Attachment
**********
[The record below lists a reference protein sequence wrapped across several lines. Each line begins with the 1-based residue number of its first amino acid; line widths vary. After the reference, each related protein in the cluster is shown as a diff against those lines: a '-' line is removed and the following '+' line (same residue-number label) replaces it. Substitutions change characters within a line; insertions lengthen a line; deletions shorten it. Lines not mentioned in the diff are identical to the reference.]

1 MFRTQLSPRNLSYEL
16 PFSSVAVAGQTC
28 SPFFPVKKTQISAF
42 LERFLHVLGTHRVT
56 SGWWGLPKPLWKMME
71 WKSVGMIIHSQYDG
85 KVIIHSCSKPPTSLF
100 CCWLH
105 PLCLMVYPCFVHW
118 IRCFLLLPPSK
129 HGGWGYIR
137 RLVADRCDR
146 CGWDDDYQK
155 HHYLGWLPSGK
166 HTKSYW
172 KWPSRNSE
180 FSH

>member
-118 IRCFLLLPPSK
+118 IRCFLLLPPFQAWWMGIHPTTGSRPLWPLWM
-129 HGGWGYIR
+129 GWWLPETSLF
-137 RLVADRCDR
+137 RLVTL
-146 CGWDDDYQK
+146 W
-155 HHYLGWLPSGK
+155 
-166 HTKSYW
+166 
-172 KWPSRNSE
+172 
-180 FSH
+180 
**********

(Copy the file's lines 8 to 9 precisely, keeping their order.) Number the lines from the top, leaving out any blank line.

85 KVIIHSCSKPPTSLF
100 CCWLH